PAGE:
A Tale Of Two Borders: Trump In Ireland.

Rachel S

Can’t a man just play a round of golf without protests in the capital over it?

Well, not if you’re President Trump.

Despite the unofficial nature of his visit, and not even setting foot in Dublin, the Irish capital saw a wave of protesters on Thursday over his presence on the island. Naturally, the oh-so-hilarious and not at all extra baby Trump balloon made an appearance, all in order to send one very clear, unmistakable message:

“We don’t particularly like you, President Trump.”

Groundbreaking stuff.

“‘I wanted him to be in no doubt it was from an Irishwoman and that this is how women in this country feel about him,’ said Laura Matthews from Co Wicklow. ‘We’re a small country but we’re not intimidated by him.’”

If it’s any consolation, I don’t think he particularly cares what Irish women think of him and he doesn’t strike me as particularly interested in trying to intimidate Ireland. But don’t let that stop you, by all means.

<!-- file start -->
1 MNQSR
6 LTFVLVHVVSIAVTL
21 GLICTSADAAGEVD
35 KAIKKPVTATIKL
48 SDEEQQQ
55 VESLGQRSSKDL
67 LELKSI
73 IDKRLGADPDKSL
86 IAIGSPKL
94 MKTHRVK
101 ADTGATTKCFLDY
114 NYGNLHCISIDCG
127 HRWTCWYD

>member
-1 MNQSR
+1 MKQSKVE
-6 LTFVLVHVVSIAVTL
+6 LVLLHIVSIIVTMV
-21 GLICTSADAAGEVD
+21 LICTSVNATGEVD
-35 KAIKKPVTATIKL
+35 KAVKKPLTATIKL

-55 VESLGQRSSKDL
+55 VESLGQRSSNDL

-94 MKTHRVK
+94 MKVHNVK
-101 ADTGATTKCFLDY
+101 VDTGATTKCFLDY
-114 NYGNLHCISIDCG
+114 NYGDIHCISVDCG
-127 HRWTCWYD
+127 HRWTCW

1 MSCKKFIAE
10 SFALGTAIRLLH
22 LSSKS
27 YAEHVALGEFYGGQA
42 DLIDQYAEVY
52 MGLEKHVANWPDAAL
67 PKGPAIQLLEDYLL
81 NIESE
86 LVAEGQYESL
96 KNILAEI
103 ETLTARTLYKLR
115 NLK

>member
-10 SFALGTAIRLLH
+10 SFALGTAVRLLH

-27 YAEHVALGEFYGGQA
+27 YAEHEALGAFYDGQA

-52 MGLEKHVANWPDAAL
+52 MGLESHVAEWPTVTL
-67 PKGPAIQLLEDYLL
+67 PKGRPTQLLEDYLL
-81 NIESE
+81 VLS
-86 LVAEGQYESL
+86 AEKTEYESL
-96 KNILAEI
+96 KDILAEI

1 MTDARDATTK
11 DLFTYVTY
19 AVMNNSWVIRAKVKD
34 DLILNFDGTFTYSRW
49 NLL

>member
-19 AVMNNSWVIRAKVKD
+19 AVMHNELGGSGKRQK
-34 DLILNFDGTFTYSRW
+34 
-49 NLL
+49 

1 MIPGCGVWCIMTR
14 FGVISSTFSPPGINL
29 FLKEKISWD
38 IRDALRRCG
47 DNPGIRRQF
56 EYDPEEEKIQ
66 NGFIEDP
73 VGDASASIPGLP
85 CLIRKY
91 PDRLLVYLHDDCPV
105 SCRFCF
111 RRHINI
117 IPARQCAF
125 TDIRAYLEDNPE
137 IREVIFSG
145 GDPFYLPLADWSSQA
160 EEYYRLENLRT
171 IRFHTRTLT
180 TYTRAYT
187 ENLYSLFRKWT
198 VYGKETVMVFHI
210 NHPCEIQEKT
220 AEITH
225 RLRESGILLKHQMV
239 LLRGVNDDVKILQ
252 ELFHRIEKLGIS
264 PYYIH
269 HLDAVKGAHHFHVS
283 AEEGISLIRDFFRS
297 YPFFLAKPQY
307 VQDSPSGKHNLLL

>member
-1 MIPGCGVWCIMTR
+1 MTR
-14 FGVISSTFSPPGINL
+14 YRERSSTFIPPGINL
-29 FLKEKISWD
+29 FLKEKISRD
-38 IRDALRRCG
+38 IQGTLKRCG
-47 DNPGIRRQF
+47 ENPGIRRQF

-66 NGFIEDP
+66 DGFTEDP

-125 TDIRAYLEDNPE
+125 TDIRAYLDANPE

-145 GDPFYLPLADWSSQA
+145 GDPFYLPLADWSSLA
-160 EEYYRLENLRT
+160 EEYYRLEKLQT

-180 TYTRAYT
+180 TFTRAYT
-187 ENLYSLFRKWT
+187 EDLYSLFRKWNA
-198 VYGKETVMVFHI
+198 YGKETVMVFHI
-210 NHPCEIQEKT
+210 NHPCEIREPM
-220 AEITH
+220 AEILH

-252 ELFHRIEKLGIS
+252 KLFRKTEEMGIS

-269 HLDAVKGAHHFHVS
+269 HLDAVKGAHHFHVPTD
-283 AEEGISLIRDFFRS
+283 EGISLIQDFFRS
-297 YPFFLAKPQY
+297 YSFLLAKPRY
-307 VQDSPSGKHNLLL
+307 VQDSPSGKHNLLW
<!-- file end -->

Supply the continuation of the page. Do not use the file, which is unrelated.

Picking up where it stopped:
Of course, it wasn’t all smooth sailing on Trump’s part, either; upon his arrival, the president made some less than informed comments about the border between Ireland and Northern Ireland, namely a vague suggestion that the two countries wanted a hard border:

“I think it’ll all work out very well for you, with your wall, your border. We have a border situation in the United States, and you have one over here.”

Well. . . That’s true, I guess, but it’s a very different border situation. To distill about 400 years of Irish history into a single sentence, Irish Catholics and Irish Protestants never really cared for each other -> violence -> Good Friday Agreement -> less violence, but only as long as there remains no hard border between Northern Ireland and the Republic of. So, not really the kind of problem that’ll benefit from the same solutions as the US/Mexico border.

The Independent goes on to point out that Trump failed to suggest any concrete details about addressing the Irish border in the wake of Brexit. But. . . why should he? It’s not his border. British politicians have, after what feels like thirty years of Brexit negotiations, failed to say anything remotely informed or helpful about the border, and that’s their own freaking border.

Ah, sure, lads. You just can’t win with some people; might as well play a few holes.